Modern analysts, both those who believe Tesla had discovered something new and those who believe he was mistaken in his observations, see Tesla's transmission method the same as pre- sent day broadcast radio technology. The broadcast model assumes that there is an antenna propagating electromagnetic waves omnidirectionally into the air. The Tesla supporters propose many ingenious, but implausible, schemes that

Oliver Nichelson

141

7 Tesla imaging of cerebral radiation necrosis after arteriovenous malformations treatment using amide proton transfer (APT) imaging.  

PubMed

Arteriovenous malformations (AVM) can be treated with stereotactic radiosurgery. An infrequent, but important complication of this treatment is radionecrosis, which can be detected by MRI. However, the imaging characteristics of necrosis are unspecific in conventional MRI. Here, we report a case of necrosis after radiotherapy of an AVM to illustrate the potential of 7 Tesla MRI including amide proton transfer (APT) for necrosis imaging. PMID:22246564

Gerigk, Lars; Schmitt, Benjamin; Stieltjes, Bram; Röder, Falk; Essig, Marco; Bock, Michael; Schlemmer, Heinz-Peter; Röthke, Matthias

2012-05-01

142

TESLA-N electron scattering with polarized targets at TESLA  

Microsoft Academic Search

Measurements of polarized eN scattering can be realized at the TESLA linear collider facility at DESY with luminosities that are about two orders of magnitude higher than those expected for other experiments at comparable energies. A large variety of polarized parton distribution and fragmentation functions can be determined with unprecedented accuracy, many of them for the first time. .

2001-01-01

143

Volitional Reduction of Anterior Cingulate Cortex Activity Produces Decreased Cue Craving in Smoking Cessation: A Preliminary Real-Time fMRI Study  

PubMed Central

Numerous research groups are now using analysis of blood-oxygen-level dependent (BOLD) functional magnetic resonance imaging (fMRI) results and relaying back information about regional activity in their brains to participants in the scanner in “real time”. In this study, we explored the feasibility of self-regulation of frontal cortical activation using real time fMRI (rtfMRI) neurofeedback in nicotine-dependent cigarette smokers during exposure to smoking cues. Ten cigarette smokers were shown smoking-related visual cues in a 3 Tesla MRI scanner to induce their nicotine craving. Participants were instructed to modify their craving using rtfMRI feedback with two different approaches. In a “reduce craving” paradigm, participants were instructed to “reduce” their craving, and decrease the anterior cingulate cortex (ACC) activity. In a separate “increase resistance” paradigm, participants were asked to increase their resistance to craving and to increase middle prefrontal cortex (mPFC) activity. We found that participants were able to significantly reduce the BOLD signal in the ACC during the “reduce craving” task (p=0.028). There was a significant correlation between decreased ACC activation and reduced craving ratings during the “reduce craving” session (p=0.011). In contrast, there was no modulation of the BOLD signal in mPFC during the “increase resistance” session. These preliminary results suggest that some smokers may be able to use neurofeedback via rtfMRI to voluntarily regulate ACC activation and temporarily reduce smoking cue-induced craving. Further research is needed to determine the optimal parameters of neurofeedback rtfMRI, and whether it might eventually become a therapeutic tool for nicotine dependence.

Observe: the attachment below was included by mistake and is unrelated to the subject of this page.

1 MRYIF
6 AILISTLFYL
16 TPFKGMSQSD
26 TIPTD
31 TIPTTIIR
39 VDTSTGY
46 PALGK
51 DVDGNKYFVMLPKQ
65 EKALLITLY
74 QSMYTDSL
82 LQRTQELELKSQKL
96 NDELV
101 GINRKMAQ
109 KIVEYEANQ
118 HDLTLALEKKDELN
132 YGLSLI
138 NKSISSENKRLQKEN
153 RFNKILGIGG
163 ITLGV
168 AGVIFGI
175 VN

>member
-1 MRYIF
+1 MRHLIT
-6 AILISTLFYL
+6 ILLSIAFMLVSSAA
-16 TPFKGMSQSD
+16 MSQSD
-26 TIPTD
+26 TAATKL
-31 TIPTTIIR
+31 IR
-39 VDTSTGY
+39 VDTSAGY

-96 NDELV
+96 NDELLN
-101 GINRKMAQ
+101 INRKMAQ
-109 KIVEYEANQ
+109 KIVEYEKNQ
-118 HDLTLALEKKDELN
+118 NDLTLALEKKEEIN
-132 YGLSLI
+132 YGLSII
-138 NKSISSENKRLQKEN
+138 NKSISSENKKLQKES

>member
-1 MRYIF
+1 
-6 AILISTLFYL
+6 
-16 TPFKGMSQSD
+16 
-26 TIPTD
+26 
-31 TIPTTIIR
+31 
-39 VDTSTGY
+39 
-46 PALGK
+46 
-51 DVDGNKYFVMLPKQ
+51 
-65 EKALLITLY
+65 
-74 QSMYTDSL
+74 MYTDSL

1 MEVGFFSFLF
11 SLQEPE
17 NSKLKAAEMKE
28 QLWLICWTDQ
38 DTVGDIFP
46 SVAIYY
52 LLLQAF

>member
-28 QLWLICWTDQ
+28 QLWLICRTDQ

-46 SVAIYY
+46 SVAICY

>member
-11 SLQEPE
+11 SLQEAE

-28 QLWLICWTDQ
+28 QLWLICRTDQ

Li, Xingbao; Hartwell, Karen J.; Borckardt, Jeffery; Prisciandaro, James J.; Saladin, Michael E.; Morgan, Paul S.; Johnson, Kevin A.; LeMatty, Todd; Brady, Kathleen T.; George, Mark S.

2012-01-01

144

Quantitative Renal Perfusion Measurements in a Rat Model of Acute Kidney Injury at 3T: Testing Inter- and Intramethodical Significance of ASL and DCE-MRI  

PubMed Central

Objectives To establish arterial spin labelling (ASL) for quantitative renal perfusion measurements in a rat model at 3 Tesla and to test the diagnostic significance of ASL and dynamic contrast-enhanced magnetic resonance imaging (DCE-MRI) in a model of acute kidney injury (AKI). Material and Methods ASL and DCE-MRI were consecutively employed on six Lewis rats, five of which had a unilateral ischaemic AKI. All measurements in this study were performed on a 3 Tesla MR scanner using a FAIR True-FISP approach and a TWIST sequence for ASL and DCE-MRI, respectively. Perfusion maps were calculated for both methods and the cortical perfusion of healthy and diseased kidneys was inter- and intramethodically compared using a region-of-interest based analysis. Results/Significance Both methods produce significantly different values for the healthy and the diseased kidneys (P<0.01). The mean difference was 147±47 ml/100 g/min and 141±46 ml/100 g/min for ASL and DCE-MRI, respectively. ASL measurements yielded a mean cortical perfusion of 416±124 ml/100 g/min for the healthy and 316±102 ml/100 g/min for the diseased kidneys. The DCE-MRI values were systematically higher and the mean cortical renal blood flow (RBF) was found to be 542±85 ml/100 g/min (healthy) and 407±119 ml/100 g/min (AKI). Conclusion Both methods are equally able to detect abnormal perfusion in diseased (AKI) kidneys. This shows that ASL is a capable alternative to DCE-MRI regarding the detection of abnormal renal blood flow. Regarding absolute perfusion values, nontrivial differences and variations remain when comparing the two methods.